The reason Harry wasn't killed by Voldemort in the Forbidden Forest was that Voldemort took Lily's sacrificial protection and anchored it to himself by taking Harry's blood in GoF.

"I think you know," said Dumbledore. "Think back. Remember what he did, in his ignorance, in his greed and his cruelty."
Harry thought. ... Then the answer rose to his lips easily, without effort. "He took my blood," said Harry.
"Precisely!" said Dumbledore. "He took your blood and rebuilt his living body with it! Your blood in his veins, Harry, Lily's protection inside both of you! He tethered you to life while he lives!" ("DH", "King's Cross")

Would this still be in effect AFTER Voldemort failed to kill Harry the first time?

In other words, if the Elder Wand didn't refuse to kill its owner (Harry) in the final duel in Hogwarts, would Harry STILL have not died because he was still under Lily's protection and Voldemort with Harry's blood in his veins was still alive?

  • It only protected him from Voldemort, so it doesn't really matter whether it was technically there or not.
    – Kevin
    Commented Nov 23, 2015 at 22:20
  • Nah, Voldemort essentially killed the only part of him left in Harry at the Forbidden Forest. After that, Harry was free to live or die without Voldemort's help. Conversely though, Voldemort tied Harry to himself at the cemetery - sort of Horcruxified himself for Harry - and in essence making Harry immortal.
    – Möoz
    Commented Nov 23, 2015 at 22:35
  • @Mooz I think based on your evidence that you mean "yes." Agree?
    – CCHP
    Commented Nov 23, 2015 at 22:40
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    @kevin I meant in a period of time between sacrifice in forbidden forest and final duel with V. Commented Nov 23, 2015 at 23:31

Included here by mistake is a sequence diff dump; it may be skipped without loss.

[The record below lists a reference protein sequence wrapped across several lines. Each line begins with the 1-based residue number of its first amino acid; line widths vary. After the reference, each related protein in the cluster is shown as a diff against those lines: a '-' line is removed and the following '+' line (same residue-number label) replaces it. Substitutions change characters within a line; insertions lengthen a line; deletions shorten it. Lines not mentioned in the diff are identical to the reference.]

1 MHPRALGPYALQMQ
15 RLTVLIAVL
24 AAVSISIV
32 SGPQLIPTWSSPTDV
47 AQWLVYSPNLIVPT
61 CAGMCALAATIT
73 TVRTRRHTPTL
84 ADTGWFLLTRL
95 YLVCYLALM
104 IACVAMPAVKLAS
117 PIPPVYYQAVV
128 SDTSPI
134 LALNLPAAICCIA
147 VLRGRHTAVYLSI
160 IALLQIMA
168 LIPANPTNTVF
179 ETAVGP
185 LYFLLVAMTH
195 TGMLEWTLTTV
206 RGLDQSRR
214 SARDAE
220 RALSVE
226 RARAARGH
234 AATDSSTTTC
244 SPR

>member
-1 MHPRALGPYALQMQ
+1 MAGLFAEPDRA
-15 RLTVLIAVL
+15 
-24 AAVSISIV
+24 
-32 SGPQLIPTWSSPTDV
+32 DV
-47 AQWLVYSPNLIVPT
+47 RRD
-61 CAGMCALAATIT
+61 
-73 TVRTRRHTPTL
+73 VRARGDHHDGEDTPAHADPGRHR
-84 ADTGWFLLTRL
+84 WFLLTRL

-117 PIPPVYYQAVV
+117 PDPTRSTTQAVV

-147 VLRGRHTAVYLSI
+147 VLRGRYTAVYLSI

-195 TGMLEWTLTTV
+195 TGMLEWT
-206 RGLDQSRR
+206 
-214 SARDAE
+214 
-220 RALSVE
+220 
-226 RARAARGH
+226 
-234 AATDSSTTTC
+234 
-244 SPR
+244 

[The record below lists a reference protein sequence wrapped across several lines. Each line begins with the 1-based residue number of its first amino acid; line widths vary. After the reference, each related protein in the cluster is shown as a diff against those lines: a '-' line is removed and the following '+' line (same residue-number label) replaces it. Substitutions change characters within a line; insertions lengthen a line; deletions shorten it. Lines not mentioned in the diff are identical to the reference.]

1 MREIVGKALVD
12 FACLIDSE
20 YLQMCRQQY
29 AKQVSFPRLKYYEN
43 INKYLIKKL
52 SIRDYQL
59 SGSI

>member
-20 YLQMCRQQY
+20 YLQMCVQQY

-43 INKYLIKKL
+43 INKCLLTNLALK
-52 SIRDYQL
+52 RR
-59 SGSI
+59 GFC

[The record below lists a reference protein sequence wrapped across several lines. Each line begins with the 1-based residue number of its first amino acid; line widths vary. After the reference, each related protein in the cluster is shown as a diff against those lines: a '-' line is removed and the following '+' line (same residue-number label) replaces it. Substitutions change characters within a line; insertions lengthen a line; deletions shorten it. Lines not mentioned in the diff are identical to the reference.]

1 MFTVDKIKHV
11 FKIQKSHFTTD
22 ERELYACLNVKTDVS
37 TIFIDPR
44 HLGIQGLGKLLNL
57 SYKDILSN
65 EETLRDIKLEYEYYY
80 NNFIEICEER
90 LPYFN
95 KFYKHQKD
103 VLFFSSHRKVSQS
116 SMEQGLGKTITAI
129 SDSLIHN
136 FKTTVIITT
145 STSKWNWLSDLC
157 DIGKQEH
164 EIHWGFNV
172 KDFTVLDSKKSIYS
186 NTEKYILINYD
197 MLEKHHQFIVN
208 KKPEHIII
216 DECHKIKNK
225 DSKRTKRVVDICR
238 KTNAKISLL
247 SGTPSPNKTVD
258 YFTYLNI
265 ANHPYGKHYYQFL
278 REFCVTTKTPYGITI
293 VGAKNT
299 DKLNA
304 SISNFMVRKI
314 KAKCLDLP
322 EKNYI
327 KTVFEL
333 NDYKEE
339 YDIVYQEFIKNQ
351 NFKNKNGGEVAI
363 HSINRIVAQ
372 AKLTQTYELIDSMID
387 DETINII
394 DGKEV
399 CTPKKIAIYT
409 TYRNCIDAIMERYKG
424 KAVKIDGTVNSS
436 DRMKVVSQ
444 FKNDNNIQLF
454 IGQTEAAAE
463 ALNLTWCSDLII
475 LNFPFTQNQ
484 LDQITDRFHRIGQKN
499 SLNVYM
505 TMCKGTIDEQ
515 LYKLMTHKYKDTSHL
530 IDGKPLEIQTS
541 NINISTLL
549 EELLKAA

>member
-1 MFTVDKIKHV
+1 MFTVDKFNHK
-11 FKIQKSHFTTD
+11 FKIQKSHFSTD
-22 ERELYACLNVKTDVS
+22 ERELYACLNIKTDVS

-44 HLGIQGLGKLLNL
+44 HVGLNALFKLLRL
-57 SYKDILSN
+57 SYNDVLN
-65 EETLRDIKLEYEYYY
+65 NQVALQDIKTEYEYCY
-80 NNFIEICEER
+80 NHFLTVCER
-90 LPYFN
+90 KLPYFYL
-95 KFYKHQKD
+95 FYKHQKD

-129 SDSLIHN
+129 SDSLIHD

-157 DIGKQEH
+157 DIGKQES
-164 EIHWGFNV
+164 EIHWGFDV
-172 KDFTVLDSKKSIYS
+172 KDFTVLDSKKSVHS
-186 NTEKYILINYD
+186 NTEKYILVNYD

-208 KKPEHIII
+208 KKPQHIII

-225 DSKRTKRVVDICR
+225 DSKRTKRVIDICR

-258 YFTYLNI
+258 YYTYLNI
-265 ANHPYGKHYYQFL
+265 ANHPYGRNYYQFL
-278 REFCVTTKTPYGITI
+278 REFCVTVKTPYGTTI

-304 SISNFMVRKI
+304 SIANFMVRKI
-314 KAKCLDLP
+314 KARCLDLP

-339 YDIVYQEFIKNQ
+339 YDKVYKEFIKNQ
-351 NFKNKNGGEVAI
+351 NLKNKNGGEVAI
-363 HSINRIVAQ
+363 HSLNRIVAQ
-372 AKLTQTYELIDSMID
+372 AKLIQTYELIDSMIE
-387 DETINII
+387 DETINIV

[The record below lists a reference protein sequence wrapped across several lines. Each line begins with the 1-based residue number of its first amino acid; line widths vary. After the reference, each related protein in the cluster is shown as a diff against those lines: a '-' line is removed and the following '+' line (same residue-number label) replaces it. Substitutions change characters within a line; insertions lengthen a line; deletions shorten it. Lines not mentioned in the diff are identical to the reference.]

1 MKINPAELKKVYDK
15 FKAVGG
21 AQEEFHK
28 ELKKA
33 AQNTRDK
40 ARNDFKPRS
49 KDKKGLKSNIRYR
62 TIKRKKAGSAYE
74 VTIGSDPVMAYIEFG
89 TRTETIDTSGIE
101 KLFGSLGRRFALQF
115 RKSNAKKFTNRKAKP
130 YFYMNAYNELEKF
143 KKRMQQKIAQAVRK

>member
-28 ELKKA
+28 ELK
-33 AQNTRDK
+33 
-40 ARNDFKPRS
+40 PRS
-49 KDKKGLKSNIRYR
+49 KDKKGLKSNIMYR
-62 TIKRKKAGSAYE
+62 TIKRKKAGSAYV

3 Answers 3


I believe the answer is yes. If we think back to Lily's original sacrificial protection, we know for a fact that it worked more than once.

  1. Lord Voldemort unable to kill baby Harry on Halloween 1981.
  2. Quirrell/Voldemort unable to touch 1st-year Harry in June 1992.

Seeing as how the protection worked twice, we can conclude that Voldemort's blood anchoring of Harry would likewise not expire after one time employment.

A supplemental piece of evidence? In the final showdown, Harry says:

"You won’t be able to kill any of them ever again. Don’t you get it? I was ready to die to stop you from hurting these people—" (Deathly Hallows, The Flaw in the Plan).

  • This confirms once again that sacrificial protection (not to be confused with the familial blood extension charm that DD casts w/ Petunia) does not come with an expiration date.

No, not in Harry's opinion.

Harry says this:

“If it is not love that will save you this time,” said Voldemort, “you must believe that you have magic that i do not, or else a weapon more powerful than mine?”
“I believe both,” said Harry

Which to me reads like he is fighting for love not using it in a magical way. Obviously the weapon would be in reference to his true ownership of the elder wand stated below:

“So it all comes down to this, doesn’t it?” whispered Harry. “Does the wand in your hand know its last master was Disarmed? Because if it does . . . I am the true master of the Elder Wand.”

This is right before his final bout and Harry seems to think that this should make him succeed.

I'm fairly certain that Lily's magic faded once Voldemort took Harry's blood and was then replaced by the Harry to Voldemort blood tether. Effectively linking Harry to the world in the same way that a Horcrux does. So from after the forbidden forest Voldemort should be able to kill Harry.

It seems prudent to note that by allowing himself to be killed Harry instantiated a new instance of sacrificial magic, thereby protecting his Friends from Voldemort.

“You won't be killing anyone else tonight,” said Harry as they circled, and stared into each other's eyes, green into red. “You won't be able to kill any of them ever again. Don't you get it? I was ready to die to stop you from hurting these people - ”
 “But you did not!”
 “ - I meant to, and that's what did it. I've done what my mother did. They're protected from you. Haven't you noticed how none of the spells you put on them are binding? You can't torture them. You can't touch them. You don't learn from your mistakes, Riddle, do you?”

It is unknown whether or not you can protect yourself with sacrificial magic, I doubt the case has ever happened before.

  • 4